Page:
A storm in the brain - analysing brain network disruptions after mild traumatic brain injury

PhD Project

Mild Traumatic brain injury (mTBI) is a major health challenge which is difficult to diagnose and treat. The major conundrum in mTBI research is that there is often no relationship between the location or extent of the injuries and subsequent symptoms. This project seeks to find the missing link between the brain’s functional deficits and structural damage after mTBI.

Our focus is on brain vascular damage, which has not received much attention. Specifically, we will investigate the role of brain vascular cells called pericytes on –

  1. How it causes local brain vascular damage
  2. How this is later expressed as functional deficits after mTBI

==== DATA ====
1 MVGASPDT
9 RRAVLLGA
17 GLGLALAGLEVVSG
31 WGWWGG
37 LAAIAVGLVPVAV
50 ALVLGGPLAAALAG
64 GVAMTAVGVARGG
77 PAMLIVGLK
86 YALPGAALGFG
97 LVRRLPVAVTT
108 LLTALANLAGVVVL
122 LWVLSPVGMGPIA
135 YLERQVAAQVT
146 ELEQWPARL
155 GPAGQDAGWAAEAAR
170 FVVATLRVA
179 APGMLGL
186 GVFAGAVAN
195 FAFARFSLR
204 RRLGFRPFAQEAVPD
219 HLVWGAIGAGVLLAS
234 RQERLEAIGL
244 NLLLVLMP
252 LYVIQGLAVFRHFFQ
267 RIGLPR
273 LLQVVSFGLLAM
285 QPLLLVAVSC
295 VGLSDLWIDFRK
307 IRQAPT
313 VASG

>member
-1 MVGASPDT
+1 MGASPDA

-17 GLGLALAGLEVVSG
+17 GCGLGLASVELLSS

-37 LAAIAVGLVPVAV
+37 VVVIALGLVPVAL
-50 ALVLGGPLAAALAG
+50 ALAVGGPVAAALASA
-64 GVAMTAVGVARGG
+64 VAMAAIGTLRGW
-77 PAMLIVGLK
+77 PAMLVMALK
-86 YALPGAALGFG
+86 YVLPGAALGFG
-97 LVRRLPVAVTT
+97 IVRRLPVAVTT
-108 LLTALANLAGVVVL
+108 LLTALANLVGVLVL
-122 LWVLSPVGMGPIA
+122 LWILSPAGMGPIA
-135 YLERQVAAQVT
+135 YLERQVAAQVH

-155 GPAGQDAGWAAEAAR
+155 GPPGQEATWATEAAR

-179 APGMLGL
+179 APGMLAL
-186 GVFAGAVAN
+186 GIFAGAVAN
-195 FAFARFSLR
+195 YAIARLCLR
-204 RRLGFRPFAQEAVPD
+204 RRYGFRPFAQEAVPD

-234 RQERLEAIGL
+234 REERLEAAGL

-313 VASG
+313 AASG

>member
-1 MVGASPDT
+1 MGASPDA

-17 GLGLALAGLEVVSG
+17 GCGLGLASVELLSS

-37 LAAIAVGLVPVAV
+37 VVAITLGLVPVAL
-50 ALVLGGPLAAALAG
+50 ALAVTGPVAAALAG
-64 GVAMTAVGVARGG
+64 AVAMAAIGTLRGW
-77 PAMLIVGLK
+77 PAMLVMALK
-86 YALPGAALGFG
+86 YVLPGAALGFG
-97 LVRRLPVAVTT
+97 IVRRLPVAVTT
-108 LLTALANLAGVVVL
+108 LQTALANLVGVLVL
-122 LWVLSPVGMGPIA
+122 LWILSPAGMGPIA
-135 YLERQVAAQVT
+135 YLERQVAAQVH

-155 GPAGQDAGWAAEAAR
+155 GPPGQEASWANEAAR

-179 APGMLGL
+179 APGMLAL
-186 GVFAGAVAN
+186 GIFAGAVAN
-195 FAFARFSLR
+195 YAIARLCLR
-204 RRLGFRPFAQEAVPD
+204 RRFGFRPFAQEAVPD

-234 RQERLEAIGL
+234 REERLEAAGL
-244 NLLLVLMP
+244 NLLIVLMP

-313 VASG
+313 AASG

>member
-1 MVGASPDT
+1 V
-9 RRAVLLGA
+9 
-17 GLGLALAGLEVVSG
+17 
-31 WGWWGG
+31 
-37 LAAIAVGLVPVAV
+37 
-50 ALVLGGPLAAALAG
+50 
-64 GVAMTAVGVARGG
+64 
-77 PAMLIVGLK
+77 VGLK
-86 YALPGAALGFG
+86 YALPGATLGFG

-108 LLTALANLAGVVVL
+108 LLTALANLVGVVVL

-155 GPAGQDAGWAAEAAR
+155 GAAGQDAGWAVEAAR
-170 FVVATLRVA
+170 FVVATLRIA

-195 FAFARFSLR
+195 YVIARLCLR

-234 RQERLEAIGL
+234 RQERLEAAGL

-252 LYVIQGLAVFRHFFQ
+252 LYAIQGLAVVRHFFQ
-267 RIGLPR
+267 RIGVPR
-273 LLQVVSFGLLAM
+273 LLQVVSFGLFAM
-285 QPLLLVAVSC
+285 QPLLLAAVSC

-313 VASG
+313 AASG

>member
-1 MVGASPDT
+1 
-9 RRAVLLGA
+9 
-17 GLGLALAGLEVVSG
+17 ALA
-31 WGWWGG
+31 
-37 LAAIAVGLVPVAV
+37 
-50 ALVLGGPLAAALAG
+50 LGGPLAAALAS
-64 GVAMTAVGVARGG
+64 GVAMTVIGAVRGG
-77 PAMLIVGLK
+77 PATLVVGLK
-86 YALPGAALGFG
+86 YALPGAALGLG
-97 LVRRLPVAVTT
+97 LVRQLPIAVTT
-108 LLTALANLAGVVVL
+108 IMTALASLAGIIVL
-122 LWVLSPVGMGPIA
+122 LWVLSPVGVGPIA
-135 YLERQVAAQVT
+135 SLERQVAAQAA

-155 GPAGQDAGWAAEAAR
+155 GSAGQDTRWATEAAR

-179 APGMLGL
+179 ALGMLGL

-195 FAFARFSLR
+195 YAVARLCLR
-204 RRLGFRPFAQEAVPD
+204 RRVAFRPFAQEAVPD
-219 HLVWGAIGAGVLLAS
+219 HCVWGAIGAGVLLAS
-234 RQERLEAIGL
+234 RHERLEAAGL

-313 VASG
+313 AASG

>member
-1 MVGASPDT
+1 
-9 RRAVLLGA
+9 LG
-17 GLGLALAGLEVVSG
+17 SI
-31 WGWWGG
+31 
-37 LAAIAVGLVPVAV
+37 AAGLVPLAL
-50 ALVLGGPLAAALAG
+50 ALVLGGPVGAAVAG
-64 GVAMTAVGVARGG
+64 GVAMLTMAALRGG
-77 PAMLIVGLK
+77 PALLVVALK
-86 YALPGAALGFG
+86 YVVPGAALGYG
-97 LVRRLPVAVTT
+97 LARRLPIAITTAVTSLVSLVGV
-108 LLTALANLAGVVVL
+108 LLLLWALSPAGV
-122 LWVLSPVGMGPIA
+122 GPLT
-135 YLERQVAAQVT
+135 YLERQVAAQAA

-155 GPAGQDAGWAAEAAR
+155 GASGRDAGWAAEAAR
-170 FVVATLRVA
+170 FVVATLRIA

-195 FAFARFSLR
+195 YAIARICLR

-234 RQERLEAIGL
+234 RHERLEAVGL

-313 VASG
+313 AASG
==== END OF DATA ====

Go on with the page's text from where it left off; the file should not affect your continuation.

This will be done by developing an experimentally informed multiscale model of the brain connectivity network that can link localised damages in the brain with global functional deficits. We will use our own mTBI dataset that we collected with rugby players from Gisborne to develop and validate the model. We will also perform in-vitro cell experiments with human brain cells to characterise which key cellular pathways are involved in pericyte-mediated vascular damage. This will inform our brain network connectivity model to find the link between structural damage and functional deficits, for the first time.

Desired skills

  • Strong computational skills to develop finite element models and network models of the brains of rugby players
  • Knowledge in medical images to process advanced magnetic resonance images of the brains of rugby players
  • Knowledge in the latest statistical and machine learning based approaches for analysing a large dataset

Contact and supervisors

For more information or to apply for this project, please follow the link to the supervisors below: